The number of people who have been without a job in Flanders for more than two years has remained stagnant over the last five years, new figures show.
While overall unemployment figures have been on the decline over the past five years, figures cited by MP Tom Ongena showed that long-term unemployment in Flanders has proved harder to tackle.
The numbers showed that there were currently 58,550 people who had been unemployed for two years or more, in figures which have consistently remained around the 60,000 mark, De Morgen reports, in what represents a drop of around 3% in five years.
The new figures were included in an annual productivity report which also showed that Belgium had dropped to the next to last position in a productivity ranking and that, despite the unemployment figures, Flanders, in particular, was battling with labour shortages.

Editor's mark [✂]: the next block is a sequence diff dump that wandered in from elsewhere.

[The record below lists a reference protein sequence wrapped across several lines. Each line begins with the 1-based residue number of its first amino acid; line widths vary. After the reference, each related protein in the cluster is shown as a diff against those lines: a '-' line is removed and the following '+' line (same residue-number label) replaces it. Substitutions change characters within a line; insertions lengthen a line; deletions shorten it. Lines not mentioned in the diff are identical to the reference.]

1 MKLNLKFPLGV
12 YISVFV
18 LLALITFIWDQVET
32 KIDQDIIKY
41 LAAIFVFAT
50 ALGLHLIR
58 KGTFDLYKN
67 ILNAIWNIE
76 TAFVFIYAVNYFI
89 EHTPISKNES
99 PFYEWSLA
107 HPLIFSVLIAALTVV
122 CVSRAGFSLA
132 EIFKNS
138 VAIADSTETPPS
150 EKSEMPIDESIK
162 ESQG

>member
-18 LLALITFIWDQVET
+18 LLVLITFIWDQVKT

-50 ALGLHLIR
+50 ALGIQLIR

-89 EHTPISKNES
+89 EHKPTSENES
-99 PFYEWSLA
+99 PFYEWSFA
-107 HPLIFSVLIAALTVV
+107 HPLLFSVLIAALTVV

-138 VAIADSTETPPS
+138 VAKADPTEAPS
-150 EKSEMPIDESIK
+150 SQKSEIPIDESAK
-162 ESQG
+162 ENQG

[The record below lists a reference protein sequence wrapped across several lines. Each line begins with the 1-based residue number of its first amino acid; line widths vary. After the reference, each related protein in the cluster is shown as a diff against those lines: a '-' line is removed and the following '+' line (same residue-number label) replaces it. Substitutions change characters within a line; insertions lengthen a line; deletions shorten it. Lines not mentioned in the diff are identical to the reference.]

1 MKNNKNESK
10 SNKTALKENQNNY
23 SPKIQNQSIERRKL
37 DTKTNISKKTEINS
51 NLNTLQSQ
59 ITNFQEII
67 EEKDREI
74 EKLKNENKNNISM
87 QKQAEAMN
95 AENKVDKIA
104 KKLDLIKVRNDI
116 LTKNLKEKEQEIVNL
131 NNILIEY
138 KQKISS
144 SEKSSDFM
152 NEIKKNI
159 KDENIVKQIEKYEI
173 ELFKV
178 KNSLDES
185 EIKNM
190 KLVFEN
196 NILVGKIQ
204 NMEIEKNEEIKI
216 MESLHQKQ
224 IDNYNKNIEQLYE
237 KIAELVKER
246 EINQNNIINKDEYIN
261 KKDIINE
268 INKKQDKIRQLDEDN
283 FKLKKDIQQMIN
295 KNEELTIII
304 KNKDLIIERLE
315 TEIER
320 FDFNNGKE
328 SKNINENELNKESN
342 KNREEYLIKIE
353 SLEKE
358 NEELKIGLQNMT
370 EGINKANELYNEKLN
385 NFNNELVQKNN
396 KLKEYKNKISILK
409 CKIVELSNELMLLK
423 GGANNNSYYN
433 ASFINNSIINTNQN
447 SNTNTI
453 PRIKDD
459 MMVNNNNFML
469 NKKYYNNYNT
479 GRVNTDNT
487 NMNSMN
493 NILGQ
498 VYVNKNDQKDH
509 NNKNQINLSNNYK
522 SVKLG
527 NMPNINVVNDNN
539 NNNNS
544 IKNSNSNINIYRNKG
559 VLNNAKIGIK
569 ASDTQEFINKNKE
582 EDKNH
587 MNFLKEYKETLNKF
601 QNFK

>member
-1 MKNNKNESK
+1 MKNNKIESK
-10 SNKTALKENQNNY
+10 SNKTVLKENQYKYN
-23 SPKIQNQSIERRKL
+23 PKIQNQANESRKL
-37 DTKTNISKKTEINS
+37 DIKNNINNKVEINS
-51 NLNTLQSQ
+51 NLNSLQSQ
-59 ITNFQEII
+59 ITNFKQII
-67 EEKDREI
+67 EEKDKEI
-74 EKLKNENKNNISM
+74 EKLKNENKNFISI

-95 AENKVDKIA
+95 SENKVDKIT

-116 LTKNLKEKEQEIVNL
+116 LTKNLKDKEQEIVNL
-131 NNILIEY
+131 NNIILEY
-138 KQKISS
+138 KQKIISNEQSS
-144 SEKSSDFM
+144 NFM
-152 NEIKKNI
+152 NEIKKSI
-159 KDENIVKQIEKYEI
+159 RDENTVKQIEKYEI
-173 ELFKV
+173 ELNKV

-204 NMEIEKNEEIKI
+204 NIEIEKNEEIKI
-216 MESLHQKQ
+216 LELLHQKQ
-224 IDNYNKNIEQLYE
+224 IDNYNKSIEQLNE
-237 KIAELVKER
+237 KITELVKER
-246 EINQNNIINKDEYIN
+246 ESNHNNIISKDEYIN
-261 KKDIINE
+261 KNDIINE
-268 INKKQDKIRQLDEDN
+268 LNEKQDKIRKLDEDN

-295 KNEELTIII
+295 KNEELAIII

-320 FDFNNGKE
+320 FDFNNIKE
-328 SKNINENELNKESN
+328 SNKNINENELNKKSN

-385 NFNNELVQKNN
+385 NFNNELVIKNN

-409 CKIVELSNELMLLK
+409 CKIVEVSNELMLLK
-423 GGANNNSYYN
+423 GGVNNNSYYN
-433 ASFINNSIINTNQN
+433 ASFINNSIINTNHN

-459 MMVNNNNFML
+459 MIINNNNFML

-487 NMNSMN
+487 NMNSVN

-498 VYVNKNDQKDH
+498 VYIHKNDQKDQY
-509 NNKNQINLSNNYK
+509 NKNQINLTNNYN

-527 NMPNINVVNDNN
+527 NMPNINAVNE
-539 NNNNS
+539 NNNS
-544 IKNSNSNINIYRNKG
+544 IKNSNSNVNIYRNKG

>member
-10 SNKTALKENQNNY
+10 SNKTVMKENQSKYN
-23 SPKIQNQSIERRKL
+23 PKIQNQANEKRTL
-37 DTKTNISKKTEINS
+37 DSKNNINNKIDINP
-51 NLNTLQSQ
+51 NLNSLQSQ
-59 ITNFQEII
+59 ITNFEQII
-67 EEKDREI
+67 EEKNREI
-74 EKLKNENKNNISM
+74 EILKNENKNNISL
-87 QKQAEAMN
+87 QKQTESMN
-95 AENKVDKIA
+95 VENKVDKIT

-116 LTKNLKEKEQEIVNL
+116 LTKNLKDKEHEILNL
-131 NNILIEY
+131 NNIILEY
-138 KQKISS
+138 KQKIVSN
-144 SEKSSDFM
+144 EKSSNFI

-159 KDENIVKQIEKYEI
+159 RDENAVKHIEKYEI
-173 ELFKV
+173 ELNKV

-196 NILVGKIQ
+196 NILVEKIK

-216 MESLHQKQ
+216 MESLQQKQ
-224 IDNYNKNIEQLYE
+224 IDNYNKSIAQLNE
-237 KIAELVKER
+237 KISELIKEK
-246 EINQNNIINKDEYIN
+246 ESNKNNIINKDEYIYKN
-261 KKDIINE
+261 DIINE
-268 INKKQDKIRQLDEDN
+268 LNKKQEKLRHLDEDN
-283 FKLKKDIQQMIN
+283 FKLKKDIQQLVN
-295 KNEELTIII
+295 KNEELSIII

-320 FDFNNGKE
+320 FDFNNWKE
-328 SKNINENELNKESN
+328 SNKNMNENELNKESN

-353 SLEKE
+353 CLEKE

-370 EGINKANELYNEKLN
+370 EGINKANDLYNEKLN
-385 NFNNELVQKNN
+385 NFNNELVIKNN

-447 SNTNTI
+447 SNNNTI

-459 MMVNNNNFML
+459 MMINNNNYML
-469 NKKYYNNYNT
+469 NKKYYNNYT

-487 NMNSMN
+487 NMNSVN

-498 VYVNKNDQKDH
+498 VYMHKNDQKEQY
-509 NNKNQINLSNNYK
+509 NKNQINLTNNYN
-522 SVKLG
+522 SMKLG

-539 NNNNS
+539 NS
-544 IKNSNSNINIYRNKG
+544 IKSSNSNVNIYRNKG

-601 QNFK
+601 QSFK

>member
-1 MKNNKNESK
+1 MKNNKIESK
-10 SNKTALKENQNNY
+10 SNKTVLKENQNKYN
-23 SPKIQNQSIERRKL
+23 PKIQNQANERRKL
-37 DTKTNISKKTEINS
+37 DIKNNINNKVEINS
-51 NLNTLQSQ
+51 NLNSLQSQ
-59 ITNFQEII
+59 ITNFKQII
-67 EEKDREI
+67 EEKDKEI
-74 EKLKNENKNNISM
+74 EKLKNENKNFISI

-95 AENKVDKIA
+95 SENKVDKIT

“Although the labour shortage is getting bigger, with companies finding it harder and harder to find people, there is a persistent group of around 60,000 job seekers who have been unemployed for more than two years,” Ongena said.
“With four vacancies per job, Flanders has the largest shortage in Europe after the Czech Republic,” he added.
Elderly people and people with a disability make up a large portion of those in longterm unemployment, with up to 41% of the latter being unemployed for more than five years.
Sanctions applied to unemployed people who are not actively looking for a job are also less frequently applied to those in long-term unemployment, the outlet reports.
Ongena said mandatory community service could be an answer to the issue, and help Flanders attain an employment rate of 80%.